County decides to separate 911, EMA posts|[9/16/06]

Published 12:00 am Saturday, September 16, 2006

The positions of Warren County Emergency Management Director and E-911 Dispatch director could become separate again soon, as Warren County supervisors decided Friday to re-advertise to fill the former on a full-time basis.

Since May, E-911 Dispatch Center Director Geoffrey Greetham has served in that capacity. The county board voted then on a contentious 3-2 vote to oust L.W. &#8220Bump” Callaway from the post and appoint Greetham, on the contention that emergency plans were not being coordinated efficiently between city and county elected officials and the private sector.

Arriving at the decision after an informal session that stretched most of Friday, the board again went back and forth on what course the position should take. The director’s status as a voting member of the E-911 Commission has also remained in limbo, as Greetham cannot serve as a board member of a commission of which he is also an employee.

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In its 2006-07 operating budget, the building permitting department was split from emergency management, creating an added wrinkle to the entire debate.

&#8220I haven’t changed my position,” District 5 Supervisor Richard George said. &#8220I’m in favor of hiring a full-time director.”

District 1 Supervisor David McDonald, the supervisor who serves on the commission, said he favored re-advertising &#8220with the understanding that he would give up (his directorship of) 911” if his application is chosen. He said again he is likely to apply.

District 4 Supervisor Carl Flanders, long an advocate of having the two jobs under one umbrella, said he was convinced Greetham could do both jobs &#8220if given the resources and manpower.”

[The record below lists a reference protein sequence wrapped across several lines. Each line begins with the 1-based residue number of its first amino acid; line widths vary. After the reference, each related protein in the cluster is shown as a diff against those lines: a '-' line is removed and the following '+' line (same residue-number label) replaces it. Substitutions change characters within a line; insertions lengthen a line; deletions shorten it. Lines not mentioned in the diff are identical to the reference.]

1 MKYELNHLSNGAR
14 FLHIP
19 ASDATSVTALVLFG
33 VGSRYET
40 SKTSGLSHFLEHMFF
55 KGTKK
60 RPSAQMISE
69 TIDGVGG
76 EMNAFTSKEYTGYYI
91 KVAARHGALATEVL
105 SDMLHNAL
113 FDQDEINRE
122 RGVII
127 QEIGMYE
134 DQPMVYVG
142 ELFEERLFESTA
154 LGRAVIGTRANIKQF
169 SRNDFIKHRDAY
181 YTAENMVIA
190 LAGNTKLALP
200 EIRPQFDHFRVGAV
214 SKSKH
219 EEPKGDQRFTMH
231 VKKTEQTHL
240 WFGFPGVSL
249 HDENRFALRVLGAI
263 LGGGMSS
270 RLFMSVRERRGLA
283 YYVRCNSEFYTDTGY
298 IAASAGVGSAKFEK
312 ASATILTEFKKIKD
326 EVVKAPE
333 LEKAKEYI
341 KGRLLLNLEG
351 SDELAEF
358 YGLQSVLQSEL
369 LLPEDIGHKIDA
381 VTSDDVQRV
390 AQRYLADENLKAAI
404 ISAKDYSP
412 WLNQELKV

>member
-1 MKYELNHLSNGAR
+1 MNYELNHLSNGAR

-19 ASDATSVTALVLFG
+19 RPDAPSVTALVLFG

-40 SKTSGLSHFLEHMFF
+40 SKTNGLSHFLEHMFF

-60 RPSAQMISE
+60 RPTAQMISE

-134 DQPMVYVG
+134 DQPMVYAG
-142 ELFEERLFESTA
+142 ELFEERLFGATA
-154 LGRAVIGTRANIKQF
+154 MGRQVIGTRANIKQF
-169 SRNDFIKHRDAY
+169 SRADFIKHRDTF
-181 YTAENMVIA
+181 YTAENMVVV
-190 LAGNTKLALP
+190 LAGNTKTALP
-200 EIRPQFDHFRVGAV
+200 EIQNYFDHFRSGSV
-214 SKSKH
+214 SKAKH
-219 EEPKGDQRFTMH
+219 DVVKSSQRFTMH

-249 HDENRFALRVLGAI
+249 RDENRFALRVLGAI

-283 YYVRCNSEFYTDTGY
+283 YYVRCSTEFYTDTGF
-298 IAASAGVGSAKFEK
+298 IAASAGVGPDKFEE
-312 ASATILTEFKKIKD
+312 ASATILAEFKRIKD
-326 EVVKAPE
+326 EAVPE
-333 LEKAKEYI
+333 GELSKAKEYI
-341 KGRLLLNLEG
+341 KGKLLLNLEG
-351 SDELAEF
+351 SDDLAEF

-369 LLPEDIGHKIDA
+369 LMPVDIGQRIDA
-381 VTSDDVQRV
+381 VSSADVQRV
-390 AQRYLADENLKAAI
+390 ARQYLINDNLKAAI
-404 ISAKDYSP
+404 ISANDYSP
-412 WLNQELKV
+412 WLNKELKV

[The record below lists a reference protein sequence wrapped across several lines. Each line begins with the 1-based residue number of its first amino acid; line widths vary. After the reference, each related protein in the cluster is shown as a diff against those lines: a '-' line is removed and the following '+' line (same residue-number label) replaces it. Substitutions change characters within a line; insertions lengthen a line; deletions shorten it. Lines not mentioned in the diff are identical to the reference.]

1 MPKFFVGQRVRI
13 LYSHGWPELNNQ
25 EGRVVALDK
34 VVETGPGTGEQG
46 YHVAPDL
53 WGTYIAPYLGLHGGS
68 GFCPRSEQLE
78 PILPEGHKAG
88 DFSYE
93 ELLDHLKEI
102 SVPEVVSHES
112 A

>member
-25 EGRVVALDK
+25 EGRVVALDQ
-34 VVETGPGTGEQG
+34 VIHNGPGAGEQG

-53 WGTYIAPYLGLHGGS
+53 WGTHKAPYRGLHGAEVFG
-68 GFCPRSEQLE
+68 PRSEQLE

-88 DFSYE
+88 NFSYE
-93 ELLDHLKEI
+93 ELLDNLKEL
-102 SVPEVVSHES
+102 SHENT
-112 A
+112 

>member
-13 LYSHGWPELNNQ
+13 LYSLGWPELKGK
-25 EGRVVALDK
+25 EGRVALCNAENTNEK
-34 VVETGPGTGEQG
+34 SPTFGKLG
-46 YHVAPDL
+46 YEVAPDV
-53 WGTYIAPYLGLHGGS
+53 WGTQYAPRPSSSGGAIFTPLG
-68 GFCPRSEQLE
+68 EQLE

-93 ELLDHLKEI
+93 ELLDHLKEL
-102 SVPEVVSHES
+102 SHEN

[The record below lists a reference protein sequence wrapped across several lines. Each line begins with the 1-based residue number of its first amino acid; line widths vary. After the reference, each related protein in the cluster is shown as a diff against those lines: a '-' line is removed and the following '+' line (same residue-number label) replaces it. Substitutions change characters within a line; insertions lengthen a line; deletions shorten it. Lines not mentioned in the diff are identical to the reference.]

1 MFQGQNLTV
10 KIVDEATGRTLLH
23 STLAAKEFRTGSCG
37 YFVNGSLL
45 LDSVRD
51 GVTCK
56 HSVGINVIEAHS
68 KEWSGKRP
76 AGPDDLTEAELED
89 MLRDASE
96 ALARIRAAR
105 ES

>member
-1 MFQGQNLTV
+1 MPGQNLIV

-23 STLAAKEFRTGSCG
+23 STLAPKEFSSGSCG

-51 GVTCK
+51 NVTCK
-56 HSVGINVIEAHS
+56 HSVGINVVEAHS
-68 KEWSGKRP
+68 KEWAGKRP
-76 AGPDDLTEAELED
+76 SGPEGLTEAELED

Greetham addressed the board for about an hour on crisis communications since he took the helm of emergency management. Communication between the agency and city officials in the hours following the water main break &#8220wasn’t perfect,” but otherwise adequate, Greetham said, adding that emergency dispatch records show just one call between the city and 911 in the three-hour search for the source of the rupture.

He noted that he still plans to update the county’s emergency management plan to include a comprehensive &#8220to-do” list for who supplies needed essentials in times of natural disasters. One noted criticism of the plan among critics of Callaway was a lack of such.

For the first time in a public setting, Greetham took issue with the communication between he and other board members when he was appointed to the directorship in May. Greetham has said he had no prior knowledge that he was about to be named to the position.

&#8220That’s not how good government works,” he told the board.

An operations officer will be hired once Greetham – or whoever is selected as the agency’s director before Nov. 22 – recommends to the board a candidate from among about a dozen submitted applications.

Since his appointment, Greetham has received no compensation other than the $45,000 he makes as emergency dispatch director.